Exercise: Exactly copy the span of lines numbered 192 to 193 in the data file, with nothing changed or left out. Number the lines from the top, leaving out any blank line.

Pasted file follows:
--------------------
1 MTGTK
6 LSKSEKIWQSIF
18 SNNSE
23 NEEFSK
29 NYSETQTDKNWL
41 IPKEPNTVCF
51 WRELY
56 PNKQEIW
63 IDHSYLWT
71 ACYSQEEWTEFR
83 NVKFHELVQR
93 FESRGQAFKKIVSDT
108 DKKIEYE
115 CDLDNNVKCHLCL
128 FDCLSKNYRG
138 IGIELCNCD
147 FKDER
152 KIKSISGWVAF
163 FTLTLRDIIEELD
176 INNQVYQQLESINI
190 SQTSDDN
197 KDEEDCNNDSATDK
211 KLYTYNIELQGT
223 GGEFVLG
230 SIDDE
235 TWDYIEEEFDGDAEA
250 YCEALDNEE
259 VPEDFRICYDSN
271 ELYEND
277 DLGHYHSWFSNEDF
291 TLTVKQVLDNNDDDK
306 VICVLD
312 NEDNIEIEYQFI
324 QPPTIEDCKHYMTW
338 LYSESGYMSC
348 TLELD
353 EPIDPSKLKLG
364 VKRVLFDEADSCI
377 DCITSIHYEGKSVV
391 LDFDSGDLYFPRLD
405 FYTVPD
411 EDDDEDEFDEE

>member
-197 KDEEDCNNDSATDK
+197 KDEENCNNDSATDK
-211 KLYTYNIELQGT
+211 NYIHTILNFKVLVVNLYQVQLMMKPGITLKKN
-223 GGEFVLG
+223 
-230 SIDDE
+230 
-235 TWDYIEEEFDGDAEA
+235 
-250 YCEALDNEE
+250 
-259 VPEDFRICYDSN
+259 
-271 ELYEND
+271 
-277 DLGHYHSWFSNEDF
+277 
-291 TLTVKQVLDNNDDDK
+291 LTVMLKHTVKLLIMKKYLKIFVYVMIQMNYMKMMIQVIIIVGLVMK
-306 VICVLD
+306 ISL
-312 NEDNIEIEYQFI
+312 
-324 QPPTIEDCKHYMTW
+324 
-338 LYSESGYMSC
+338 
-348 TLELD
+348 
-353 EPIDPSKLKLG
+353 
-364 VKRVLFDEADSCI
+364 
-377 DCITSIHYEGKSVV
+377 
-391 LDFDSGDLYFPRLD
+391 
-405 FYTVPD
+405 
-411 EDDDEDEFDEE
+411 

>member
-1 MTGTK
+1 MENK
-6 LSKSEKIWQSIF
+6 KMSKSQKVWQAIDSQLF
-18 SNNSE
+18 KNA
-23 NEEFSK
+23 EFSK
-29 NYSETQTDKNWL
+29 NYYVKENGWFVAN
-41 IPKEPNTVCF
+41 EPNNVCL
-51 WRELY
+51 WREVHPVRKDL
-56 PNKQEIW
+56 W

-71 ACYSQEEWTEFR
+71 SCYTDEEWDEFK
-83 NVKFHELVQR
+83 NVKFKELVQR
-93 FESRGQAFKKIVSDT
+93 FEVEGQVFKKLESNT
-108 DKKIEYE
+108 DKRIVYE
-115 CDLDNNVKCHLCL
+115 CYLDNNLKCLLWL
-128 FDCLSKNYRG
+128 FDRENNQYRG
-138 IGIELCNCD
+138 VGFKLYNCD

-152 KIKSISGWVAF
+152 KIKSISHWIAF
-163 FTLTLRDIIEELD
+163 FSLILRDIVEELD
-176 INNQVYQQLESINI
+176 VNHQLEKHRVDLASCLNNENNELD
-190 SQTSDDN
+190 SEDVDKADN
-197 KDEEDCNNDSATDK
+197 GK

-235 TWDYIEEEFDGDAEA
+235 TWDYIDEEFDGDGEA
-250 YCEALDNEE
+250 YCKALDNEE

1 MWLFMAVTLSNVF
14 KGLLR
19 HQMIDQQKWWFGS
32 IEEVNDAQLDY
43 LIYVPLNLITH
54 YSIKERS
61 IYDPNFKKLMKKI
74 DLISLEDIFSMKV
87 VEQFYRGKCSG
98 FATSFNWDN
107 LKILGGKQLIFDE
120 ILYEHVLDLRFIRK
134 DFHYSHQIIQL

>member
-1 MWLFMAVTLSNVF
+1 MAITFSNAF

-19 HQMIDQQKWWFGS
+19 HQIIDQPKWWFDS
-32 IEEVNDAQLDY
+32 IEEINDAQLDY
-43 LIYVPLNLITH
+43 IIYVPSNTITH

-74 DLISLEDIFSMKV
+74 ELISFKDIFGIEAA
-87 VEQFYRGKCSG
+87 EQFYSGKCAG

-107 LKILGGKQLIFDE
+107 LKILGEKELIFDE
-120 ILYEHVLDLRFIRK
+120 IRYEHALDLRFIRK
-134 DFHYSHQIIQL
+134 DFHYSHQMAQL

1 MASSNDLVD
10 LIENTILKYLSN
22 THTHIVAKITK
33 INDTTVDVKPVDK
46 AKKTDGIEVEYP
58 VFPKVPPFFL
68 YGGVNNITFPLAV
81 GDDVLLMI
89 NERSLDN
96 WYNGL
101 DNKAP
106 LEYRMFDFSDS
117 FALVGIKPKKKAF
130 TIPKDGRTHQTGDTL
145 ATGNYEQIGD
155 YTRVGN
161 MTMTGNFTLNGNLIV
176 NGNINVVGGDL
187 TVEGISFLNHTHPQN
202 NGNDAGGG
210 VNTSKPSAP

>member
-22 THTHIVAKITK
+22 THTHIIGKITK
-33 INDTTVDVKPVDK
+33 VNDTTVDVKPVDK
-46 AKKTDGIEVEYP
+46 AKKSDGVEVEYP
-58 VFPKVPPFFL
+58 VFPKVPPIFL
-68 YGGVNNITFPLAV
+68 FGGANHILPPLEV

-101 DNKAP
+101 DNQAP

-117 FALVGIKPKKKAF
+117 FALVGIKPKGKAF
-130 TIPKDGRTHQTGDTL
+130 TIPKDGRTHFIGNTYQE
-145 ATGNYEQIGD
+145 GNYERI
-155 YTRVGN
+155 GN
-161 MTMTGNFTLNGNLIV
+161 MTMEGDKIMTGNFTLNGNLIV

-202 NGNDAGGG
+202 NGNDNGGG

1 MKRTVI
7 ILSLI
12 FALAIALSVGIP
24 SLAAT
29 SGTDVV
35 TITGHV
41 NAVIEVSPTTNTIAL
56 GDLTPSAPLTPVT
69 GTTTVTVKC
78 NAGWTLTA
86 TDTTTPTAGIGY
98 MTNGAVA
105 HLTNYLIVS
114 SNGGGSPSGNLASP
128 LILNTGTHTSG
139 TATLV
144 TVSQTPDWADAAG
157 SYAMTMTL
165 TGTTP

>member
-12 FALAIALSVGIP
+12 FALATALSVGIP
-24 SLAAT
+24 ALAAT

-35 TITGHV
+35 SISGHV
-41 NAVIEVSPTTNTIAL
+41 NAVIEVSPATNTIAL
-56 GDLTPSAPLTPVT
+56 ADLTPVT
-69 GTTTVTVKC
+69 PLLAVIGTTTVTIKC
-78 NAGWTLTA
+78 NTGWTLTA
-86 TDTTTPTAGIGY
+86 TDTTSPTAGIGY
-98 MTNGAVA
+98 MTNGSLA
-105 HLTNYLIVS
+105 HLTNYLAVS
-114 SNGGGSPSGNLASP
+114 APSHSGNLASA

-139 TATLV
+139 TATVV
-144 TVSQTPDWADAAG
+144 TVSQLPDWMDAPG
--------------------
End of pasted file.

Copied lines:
+58 VFPKVPPIFL
-68 YGGVNNITFPLAV